So one part of this is the environmental teshuva that every single one of us needs to do this year.

This is the year in which we all of us need to do three things:

  1. figure out the ways we’re contributing to the climate crisis, and make some specific commitment to reduce our own impact. Eat less industrial meat or dairy. Waste less food. Get an electric car. Ride your bike. Fly less and buy less;
  2. commit our Jewish institutions to a process of change. Change doesn’t happen immediately. That’s ok. But start a Green Team. Put yourselves on the waitlist to join the Hazon Seal of Sustainability. Learn about the consequences of your – our – actions, and bring people together to improve them; and
  3. speak out publicly and forcefully. Greta Thunberg invites you to stand in shul at the start of Rosh Hashanah knowing that, at the very least, this year you joined the Global Climate Strike on Friday, September 20th. If there’s an event in your community, go, and bring your friends, and go as proud Jews – make yourself a simple banner that says #EnvironmentalTeshuvaHazon staff will be marching in NYC and we hope you will join usGo to globalclimatestrike.net to find an event near you – and if there isn’t one, just create one, and I promise you people will come.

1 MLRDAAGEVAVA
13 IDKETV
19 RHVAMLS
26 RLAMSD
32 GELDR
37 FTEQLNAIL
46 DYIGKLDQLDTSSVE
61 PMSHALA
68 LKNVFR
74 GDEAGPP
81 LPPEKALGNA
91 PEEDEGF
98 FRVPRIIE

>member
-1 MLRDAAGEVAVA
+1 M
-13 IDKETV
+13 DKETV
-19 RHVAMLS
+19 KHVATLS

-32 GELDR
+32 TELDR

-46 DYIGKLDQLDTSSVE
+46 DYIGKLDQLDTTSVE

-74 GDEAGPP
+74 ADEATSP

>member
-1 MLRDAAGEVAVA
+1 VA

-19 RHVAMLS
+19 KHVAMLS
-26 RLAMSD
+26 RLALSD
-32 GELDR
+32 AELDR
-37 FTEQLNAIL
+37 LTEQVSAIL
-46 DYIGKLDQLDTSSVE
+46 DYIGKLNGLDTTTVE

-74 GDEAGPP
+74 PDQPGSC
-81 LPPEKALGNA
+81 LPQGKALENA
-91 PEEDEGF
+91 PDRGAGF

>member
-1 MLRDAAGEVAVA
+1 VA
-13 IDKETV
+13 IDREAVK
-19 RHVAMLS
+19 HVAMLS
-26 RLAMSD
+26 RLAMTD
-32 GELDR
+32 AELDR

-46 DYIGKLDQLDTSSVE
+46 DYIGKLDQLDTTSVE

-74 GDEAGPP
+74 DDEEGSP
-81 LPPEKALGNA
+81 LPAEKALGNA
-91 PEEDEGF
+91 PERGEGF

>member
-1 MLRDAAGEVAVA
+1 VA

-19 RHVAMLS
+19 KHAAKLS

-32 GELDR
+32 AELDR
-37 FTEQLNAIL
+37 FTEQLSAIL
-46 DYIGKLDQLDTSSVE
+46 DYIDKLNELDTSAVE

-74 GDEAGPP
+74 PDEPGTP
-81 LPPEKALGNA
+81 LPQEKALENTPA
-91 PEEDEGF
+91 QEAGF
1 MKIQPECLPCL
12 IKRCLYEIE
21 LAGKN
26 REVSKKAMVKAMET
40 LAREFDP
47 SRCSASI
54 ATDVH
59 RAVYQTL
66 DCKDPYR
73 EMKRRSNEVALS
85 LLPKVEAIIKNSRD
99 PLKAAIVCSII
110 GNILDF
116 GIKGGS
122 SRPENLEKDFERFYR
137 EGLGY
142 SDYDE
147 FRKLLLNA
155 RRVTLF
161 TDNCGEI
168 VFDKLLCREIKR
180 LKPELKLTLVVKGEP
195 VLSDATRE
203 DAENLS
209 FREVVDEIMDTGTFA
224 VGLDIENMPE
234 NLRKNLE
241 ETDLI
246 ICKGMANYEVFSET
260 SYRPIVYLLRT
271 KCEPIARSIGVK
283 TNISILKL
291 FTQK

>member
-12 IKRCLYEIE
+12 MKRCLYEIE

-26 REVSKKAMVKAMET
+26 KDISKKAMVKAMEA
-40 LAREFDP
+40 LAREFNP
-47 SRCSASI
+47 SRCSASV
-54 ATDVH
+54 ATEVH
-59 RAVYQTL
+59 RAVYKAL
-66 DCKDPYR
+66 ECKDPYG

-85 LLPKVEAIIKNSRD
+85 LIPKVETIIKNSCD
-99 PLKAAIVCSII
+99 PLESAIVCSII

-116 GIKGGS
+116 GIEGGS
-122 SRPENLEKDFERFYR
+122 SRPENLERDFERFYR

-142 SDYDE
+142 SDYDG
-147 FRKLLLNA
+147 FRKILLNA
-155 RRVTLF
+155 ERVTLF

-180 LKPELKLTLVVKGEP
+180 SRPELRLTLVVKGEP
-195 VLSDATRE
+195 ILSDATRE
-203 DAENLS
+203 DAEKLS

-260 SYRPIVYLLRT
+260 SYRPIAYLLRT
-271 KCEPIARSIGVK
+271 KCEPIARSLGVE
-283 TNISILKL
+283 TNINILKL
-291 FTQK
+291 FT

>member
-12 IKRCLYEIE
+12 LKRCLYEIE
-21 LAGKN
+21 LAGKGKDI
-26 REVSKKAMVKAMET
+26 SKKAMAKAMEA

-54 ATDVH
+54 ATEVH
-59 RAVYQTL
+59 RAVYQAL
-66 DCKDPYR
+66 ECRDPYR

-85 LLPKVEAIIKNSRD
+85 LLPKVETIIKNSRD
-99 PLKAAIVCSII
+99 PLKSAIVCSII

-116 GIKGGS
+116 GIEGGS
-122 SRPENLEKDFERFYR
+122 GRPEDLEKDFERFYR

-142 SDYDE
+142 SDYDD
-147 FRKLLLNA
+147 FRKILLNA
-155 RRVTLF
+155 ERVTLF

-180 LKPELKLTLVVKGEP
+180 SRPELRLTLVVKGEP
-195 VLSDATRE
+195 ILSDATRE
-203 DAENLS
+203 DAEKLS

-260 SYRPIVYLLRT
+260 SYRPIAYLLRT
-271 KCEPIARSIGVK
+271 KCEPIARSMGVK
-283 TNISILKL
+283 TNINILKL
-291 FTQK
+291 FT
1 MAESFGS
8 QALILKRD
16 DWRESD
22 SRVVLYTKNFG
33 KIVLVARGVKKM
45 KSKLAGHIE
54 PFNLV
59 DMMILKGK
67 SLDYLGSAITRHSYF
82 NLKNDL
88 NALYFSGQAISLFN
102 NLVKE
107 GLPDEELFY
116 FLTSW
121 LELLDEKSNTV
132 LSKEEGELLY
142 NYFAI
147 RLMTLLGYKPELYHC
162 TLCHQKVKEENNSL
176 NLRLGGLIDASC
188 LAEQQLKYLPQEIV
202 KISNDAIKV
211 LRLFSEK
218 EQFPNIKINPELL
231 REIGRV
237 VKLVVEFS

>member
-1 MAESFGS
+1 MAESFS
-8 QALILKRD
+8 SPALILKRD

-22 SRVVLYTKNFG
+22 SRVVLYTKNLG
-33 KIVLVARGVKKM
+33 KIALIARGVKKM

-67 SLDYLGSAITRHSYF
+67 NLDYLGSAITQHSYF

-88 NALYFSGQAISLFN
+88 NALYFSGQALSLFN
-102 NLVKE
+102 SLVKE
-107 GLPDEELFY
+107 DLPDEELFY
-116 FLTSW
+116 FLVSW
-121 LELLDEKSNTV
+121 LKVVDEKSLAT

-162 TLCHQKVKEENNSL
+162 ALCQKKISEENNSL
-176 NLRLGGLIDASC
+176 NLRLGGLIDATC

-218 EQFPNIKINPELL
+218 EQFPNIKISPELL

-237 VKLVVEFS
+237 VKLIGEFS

Read more about environmental teshuva and upcoming events here.

But the JOFEE Network Gathering (rightly or wrongly) took for granted that those of us there would at least do these three things. And so for those of us who are professionally engaged in this field, the question was: is all of that enough? Or, put a different way, what is the teshuva that we ourselves might need to do, over and above the existing work we do?

And so we addressed grief, about how doing this work makes us feel, what it feels like to be alive right now. I’m persuaded this is an important thing to do. We are carrying, many of us, a growing sense of fear and desperation, anger, and grief. I do think it’s necessary to try to open this up a little – not as an endpoint, not to mire oneself in grief, but rather to acknowledge it in order then to move forwards.

And so, with inspired leadership from Yavilah McCoy and backed up in different ways by Abrah Dresdale, Zelig Golden, and our own Hannah Henza and Yoshi Silverstein, we also leaned in to inequity, in our world and our country, in our field, in our organizations, and in ourselves. And with a real focus on those who inside the JOFEE world often have less power or authority or voice, and who outside in the wider world are often the people who bear the brunt of environmental damage, from asthma rates in poorer communities to the devastation in the Bahamas last week. As in other storms, and other parts of the world, it is the poorer people, with the most fragile homes, who have been most devastated.